Rules of Appellate Procedure


The Federal Rules of Appellate Procedure are a set of rules, promulgated by the Supreme Court of the United States on recommendation of an advisory committee.  The rules are prepared to govern procedures in cases before the United States Courts of Appeals.  The Federal Rules of Appellate Procedure were originally adopted in 1967 and have been amended regularly since then. 

Title I of the Federal Rules deals with Applicability of Rules.  Title 1 contains Rule 1 and 2. 

  • Rule 1-Scope of Rules.  The rules govern procedure in the United States Court of Appeals.
  • Rule 2-Suspension of Rules.  A Court of Appeals may suspend any provision of the rules in order to expedite its decision or for other good cause. 

Title II deals with the rules with respect to an Appeal From a Judgment or Order of a District Court.  Title II contains Rule 3 to Rule 12. 

  • Rule 3.-Appeal as of Right—How Taken.  An appeal may be filed only filing a notice of appeal with the district clerk.  When two or more parties are entitled to appeal from a district-court judgment, they may file a joint notice of appeal.  The rule also specifies the contents of the Notice of Appeal.  The district clerk must serve notice of the filing of a notice of appeal by mailing a copy to each party’s counsel of record.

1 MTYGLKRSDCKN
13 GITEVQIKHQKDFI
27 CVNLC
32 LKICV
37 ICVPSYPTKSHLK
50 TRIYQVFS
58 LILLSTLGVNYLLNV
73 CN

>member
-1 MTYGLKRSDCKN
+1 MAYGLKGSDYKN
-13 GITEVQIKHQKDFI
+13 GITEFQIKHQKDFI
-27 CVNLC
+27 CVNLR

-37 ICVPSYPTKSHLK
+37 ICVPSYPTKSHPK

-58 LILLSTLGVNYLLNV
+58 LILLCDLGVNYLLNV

• Rule 3.1. Appeal from a Judgment of a Magistrate Judge in a Civil Case   (Abrogated)
  • Rule 4-Appeal as of Right—When Taken. In a civil case notice of appeal must be filed within 30 days after the judgment or order appealed from is entered.  The district court may extend the time to file a notice of appeal.  The district court may also reopen the time to file an appeal for a period of 14 days after the date when the order to reopen is entered. 
  • Rule 5-Appeal by Permission.   A petition for permission should be filed by a party to re request permission to appeal when an appeal is within the Court of Appeals discretion.   The rule specifies the contents of the petition, answer or cross petition and oral argument. 
  • Rule 5.1. Appeal by Leave under 28 U.S.C. § 636(c)(5) (Abrogated).
  • Rule 6-Appeal in a Bankruptcy Case from a Final Judgment, Order, or Decree of a District Court or Bankruptcy Appellate Panel.  An appeal in a bankruptcy case is taken as civil appeal.